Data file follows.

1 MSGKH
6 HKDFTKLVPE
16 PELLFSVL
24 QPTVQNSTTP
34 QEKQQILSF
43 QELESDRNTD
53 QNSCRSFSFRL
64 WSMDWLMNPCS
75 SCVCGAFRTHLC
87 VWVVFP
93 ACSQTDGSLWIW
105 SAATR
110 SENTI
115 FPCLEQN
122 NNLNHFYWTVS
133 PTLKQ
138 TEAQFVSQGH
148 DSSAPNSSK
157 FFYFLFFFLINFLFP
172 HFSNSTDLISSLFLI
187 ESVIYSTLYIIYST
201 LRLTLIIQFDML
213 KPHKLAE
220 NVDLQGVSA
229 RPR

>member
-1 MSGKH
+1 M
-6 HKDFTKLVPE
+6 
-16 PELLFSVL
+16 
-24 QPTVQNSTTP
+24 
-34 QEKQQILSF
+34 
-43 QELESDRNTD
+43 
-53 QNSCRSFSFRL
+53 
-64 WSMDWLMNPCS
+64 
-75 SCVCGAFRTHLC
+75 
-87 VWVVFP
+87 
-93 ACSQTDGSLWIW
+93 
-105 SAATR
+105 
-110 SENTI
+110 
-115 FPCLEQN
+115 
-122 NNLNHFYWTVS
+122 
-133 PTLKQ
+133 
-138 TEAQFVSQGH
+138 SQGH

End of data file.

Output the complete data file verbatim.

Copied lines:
1 MSGKH
6 HKDFTKLVPE
16 PELLFSVL
24 QPTVQNSTTP
34 QEKQQILSF
43 QELESDRNTD
53 QNSCRSFSFRL
64 WSMDWLMNPCS
75 SCVCGAFRTHLC
87 VWVVFP
93 ACSQTDGSLWIW
105 SAATR
110 SENTI
115 FPCLEQN
122 NNLNHFYWTVS
133 PTLKQ
138 TEAQFVSQGH
148 DSSAPNSSK
157 FFYFLFFFLINFLFP
172 HFSNSTDLISSLFLI
187 ESVIYSTLYIIYST
201 LRLTLIIQFDML
213 KPHKLAE
220 NVDLQGVSA
229 RPR

>member
-1 MSGKH
+1 M
-6 HKDFTKLVPE
+6 
-16 PELLFSVL
+16 
-24 QPTVQNSTTP
+24 
-34 QEKQQILSF
+34 
-43 QELESDRNTD
+43 
-53 QNSCRSFSFRL
+53 
-64 WSMDWLMNPCS
+64 
-75 SCVCGAFRTHLC
+75 
-87 VWVVFP
+87 
-93 ACSQTDGSLWIW
+93 
-105 SAATR
+105 
-110 SENTI
+110 
-115 FPCLEQN
+115 
-122 NNLNHFYWTVS
+122 
-133 PTLKQ
+133 
-138 TEAQFVSQGH
+138 SQGH